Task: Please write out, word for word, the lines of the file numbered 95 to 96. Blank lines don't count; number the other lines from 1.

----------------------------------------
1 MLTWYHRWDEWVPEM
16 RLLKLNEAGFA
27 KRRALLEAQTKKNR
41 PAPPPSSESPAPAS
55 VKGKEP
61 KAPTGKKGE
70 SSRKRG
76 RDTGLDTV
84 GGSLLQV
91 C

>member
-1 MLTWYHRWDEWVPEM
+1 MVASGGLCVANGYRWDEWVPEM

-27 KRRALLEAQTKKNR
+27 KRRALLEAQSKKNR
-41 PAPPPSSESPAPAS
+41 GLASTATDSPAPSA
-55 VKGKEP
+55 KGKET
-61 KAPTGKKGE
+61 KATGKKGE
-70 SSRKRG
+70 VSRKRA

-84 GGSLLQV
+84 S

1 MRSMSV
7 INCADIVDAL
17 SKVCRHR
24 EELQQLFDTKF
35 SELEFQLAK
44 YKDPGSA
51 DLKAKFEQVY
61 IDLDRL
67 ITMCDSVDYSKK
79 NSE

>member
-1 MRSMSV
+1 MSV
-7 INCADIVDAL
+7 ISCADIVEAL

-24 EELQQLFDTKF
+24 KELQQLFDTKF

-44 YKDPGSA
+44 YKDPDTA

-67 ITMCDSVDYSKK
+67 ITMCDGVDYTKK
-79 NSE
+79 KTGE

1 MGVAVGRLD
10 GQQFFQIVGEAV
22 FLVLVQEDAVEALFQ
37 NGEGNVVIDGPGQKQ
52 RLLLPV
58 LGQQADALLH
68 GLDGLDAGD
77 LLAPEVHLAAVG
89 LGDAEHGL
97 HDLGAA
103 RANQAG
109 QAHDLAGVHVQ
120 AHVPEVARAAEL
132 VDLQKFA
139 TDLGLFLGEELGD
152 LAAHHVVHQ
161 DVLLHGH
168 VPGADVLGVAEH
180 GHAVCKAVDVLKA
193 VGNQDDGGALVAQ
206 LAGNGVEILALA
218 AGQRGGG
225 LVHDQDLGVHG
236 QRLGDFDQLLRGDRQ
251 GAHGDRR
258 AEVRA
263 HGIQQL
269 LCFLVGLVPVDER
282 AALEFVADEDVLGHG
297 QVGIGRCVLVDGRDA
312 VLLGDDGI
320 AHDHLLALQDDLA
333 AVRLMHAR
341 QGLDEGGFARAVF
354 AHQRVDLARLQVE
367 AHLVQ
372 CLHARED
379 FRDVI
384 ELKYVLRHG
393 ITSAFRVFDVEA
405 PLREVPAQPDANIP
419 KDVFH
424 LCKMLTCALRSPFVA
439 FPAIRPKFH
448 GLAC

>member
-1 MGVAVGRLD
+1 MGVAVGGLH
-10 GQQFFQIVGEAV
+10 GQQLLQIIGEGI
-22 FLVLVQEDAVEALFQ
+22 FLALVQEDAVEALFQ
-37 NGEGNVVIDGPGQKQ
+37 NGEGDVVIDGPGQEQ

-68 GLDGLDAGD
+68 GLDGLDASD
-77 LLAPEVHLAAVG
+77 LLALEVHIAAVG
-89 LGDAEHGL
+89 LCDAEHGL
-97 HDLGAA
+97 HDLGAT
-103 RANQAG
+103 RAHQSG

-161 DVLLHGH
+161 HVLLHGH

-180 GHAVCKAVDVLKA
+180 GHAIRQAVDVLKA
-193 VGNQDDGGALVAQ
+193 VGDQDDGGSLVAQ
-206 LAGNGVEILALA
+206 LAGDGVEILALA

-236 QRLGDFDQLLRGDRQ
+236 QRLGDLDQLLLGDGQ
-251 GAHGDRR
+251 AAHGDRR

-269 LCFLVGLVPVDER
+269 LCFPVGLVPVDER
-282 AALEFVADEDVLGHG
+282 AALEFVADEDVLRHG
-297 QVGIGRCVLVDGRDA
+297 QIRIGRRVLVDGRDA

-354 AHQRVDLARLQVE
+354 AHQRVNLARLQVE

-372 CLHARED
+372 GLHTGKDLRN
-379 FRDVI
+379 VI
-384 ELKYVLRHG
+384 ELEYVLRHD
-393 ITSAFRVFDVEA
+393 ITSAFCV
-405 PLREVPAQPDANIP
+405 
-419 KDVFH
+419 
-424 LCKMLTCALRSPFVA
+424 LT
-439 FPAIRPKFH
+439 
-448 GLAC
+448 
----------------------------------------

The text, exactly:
-1 MGVAVGRLD
+1 MGVAVGGLH